This 24.5-acre downtown Chicago park is open all year providing an intriguing, one-of-a-kind experience for kids and adults alike that combines ultramodern innovations with age-old fun. During the summer, it buzzes with open-air art exhibits, free music concerts, elaborate gardens and patio dining; during winter an ice rink is set up in the plaza, and the Bean and other art and architecture here are still a reason to visit this great Loop park even in the cold.
Art and Architecture
While many of the Loop’s precedent-setting structures have been replaced, the neighborhood is still home to some of Chicago’s most renowned skyscrapers—one in particular: The Willis Tower, but commonly referred to as the Sears Tower, (233 S Wacker Dr). As the city’s tallest structure, the 1,450-foot building is an iconic symbol of Chicago. Designed by Bruce Graham for Sears Roebuck and Company, the Tower was completed in 1973 and held the title as world’s tallest building for 25 years until the Petronas Towers went up in Kuala Lampur in the late 1990s. If you add the height of the antennas, which are equipped with different colored lights to coincide with holiday themes, the Sears Tower reaches 1,725 feet in the air. The base alone takes up two entire city blocks between Franklin and Adams streets, Wacker Drive and Jackson Boulevard. We’ve strained our necks plenty of times trying to see the top of the 110-story office building from street level. But the real view is from the top looking down. From the Sears’ Skydeck you can see all the way across the lake to Michigan and up to Wisconsin on a clear day—so you can imagine the stunning view of the city itself from up there.
Another standout in the Loop is the Chicago Board of Trade (141 W Jackson Blvd, 312-435-3590). The North Building was constructed in 1930 by famous Chicago architects Holabird and Root. The twosome went with a distinctly Art-Deco style that incorporates sheer geometric design, cubic forms and strong vertical emphasis. A large statue of Ceres (the Roman goddess of agriculture) rests atop the main section of the building symbolizing one of the major trading categories. A second, 22-story South Building was added in the early 1980s, and a final addition was constructed in 1997 to serve solely as a trading facility. A free viewing gallery invites you to sit and watch the hectic chaos of hand signals and ticket-waving on the crowded trading floors below.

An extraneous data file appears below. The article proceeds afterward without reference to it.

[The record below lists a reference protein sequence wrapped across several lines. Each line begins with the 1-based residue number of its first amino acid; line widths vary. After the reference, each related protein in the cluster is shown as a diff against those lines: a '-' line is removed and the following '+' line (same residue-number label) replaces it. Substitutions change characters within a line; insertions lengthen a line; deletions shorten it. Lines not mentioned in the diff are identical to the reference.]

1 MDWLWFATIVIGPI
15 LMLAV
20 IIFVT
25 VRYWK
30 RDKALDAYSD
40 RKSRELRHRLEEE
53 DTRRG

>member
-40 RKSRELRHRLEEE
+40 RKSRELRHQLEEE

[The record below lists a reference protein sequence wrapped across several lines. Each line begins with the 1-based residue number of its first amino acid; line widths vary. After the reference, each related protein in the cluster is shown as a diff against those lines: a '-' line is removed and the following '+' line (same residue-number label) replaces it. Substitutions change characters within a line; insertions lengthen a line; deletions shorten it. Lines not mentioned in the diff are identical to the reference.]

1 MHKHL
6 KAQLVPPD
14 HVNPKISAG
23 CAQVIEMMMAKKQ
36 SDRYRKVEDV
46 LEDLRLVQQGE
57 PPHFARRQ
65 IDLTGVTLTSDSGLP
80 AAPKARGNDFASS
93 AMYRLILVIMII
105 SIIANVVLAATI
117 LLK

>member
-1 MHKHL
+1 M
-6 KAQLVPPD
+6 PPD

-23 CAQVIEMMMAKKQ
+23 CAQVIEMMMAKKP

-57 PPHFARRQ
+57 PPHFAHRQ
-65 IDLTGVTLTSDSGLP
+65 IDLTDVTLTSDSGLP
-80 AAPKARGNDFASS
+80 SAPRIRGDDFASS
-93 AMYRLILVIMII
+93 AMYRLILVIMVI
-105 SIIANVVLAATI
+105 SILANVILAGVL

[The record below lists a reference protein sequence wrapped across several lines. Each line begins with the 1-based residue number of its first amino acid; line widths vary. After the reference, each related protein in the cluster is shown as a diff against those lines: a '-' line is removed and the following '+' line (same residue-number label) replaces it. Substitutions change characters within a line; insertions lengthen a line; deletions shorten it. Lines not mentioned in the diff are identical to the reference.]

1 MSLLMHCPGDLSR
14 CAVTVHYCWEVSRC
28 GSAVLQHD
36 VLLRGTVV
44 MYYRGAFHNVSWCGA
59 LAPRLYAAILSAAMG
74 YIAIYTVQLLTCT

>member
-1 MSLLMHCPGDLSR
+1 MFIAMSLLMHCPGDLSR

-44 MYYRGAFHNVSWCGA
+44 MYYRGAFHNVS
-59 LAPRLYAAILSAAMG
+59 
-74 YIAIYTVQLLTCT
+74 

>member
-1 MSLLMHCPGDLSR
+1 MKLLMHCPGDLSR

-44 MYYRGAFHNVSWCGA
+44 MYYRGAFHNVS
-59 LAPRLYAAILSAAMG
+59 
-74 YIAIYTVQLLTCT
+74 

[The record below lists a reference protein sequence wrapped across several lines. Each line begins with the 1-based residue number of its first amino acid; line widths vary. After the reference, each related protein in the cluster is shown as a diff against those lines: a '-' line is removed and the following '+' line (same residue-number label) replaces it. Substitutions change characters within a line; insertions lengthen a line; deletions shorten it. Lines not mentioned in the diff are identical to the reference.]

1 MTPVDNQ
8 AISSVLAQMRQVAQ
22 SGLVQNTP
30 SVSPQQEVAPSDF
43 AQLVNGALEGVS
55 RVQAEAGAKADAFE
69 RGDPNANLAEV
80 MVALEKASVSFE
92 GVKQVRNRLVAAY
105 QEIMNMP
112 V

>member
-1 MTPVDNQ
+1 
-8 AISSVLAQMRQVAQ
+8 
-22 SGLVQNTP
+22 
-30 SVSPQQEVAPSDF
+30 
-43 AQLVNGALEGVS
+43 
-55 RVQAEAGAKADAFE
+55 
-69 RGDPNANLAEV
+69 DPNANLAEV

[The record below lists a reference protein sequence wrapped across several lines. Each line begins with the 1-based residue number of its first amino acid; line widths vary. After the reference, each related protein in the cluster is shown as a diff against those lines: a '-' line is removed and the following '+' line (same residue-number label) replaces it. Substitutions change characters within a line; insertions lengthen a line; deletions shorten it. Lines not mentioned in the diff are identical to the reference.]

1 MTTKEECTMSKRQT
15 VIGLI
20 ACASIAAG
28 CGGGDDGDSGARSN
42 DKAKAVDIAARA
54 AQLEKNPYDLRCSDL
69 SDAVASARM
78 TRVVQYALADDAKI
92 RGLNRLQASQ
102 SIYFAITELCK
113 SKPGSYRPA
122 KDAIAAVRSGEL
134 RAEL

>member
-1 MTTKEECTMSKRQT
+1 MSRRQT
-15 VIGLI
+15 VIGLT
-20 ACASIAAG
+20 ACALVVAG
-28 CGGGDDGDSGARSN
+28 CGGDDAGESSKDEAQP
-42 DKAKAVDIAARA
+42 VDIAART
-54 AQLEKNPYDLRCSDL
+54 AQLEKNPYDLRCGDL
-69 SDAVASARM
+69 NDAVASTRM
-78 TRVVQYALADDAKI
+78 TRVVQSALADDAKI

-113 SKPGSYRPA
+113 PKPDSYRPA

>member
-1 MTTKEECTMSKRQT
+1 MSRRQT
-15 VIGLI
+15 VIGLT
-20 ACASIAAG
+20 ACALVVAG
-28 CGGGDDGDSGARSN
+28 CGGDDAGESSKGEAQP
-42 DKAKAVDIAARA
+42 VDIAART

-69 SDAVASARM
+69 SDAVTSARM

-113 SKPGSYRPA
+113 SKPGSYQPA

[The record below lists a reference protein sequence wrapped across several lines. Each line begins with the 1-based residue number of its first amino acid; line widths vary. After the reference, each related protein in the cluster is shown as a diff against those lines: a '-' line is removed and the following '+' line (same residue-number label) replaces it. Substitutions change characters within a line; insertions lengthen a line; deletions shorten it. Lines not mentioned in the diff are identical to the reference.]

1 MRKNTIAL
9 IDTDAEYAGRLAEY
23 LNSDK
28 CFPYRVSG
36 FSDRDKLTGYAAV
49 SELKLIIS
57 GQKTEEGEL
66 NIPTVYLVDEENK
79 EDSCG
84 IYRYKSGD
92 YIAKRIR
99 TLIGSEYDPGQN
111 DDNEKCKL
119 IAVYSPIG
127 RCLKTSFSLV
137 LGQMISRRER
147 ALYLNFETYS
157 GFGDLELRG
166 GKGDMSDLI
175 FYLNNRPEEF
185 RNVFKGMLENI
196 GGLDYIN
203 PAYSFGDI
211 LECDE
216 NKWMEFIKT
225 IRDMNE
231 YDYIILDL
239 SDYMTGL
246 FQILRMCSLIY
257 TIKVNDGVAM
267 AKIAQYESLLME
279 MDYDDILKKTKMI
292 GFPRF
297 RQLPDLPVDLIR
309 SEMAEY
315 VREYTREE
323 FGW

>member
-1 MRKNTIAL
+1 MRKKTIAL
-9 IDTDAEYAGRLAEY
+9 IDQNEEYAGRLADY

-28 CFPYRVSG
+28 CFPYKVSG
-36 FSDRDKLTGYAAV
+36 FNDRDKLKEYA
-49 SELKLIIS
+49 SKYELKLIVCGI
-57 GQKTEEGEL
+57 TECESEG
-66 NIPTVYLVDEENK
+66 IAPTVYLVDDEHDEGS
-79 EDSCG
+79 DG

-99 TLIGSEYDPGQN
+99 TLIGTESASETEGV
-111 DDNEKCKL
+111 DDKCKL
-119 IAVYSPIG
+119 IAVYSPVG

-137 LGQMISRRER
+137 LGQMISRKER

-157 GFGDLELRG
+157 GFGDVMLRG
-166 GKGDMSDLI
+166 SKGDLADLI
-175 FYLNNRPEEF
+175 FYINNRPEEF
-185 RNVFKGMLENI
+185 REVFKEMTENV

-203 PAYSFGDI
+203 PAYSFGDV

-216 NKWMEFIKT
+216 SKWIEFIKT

Now used by Roosevelt University, the Auditorium Building (50 E Congress Pkwy) has served many different purposes since its completion in 1890. With 17 floors, the Auditorium is considered the city’s oldest high-rise. Designed by prominent Chicago architects Louis Sullivan and Dankmar Adler, the Auditorium was initially built as the city’s opera house (it has some of the best acoustics of any theater around) with an adjoining hotel and office space. In fact, Sullivan moved his own office into the building. As part of Sullivan’s staff at the time, Frank Lloyd Wright helped with the interior decoration of the Auditorium. After the opera moved to a new location in the 1920s, the Auditorium’s theater was closed for many years until it was restored and reopened under the university’s ownership. Now the theater bills Broadway hits like Les Miserables and the Phantom of the Opera.
One of Chicago’s most visited sites, the Art Institute of Chicago (111 S Michigan Ave, 312-443-3600) is a sprawling complex filled with some of the world’s finest artwork. There’s more here than you can possibly see in one day: American, European, African, ancient and modern exhibits—to name a few. When we’re short on time, we make a beeline for favorites like A Sunday on La Grande Jatte, the wall-sized pixilated painting by Georges Seurat. From a distance, the park scene of a lovely afternoon in Victorian times is clear, but take a step closer and you’ll see the image dissipate into thousands of tiny colored dots. Besides being an amazing work of art, it was immortalized in the 1986 movie Ferris Bueller’s Day Off when three teenagers skip school to spend a day in downtown Chicago. Other revered works include Pablo Picasso’s The Old Guitarist from his blue series and Edward Hopper’s iconic late-night portrayal of a 1940s New York City diner in Nighthawks.
Not just an enormous gallery, the Art Institute wants you to learn a little, too. Audio and self-guided tours are available, as well as free educational programs for art students of all ages. With over 4,500 pieces on display, the only way to experience all the Art Institute has to offer is to visit—and often. We stop by on Thursday evenings when admission is free from 5 pm to 8 pm.
But we don’t even have to go to a museum to see artistic masterpieces —a walk through the Loop nieghborhood will lead you past several outdoor sculptures and statues created by some of the world’s greatest artists. Unveiled at the Richard J. Daley Center (55 W Randolph St, 312-603-3054) in 1967, Pablo Picasso’s 162-ton gift to the city is a gigantic steel sculpture whose likeness is still debated. Art scholars believe it may be a representation of Picasso’s wife—or his pet Afghan. Further south, another larger-than-life form occupies the grounds of the Federal Center Plaza (219 S Dearborn St). Designed by Alexander Calder and erected in 1974, the Flamingo is a loose interpretation of the long-legged tropical bird. Standing 53 feet tall, the sweeping red arches are hard to miss.
What’s on the Menu?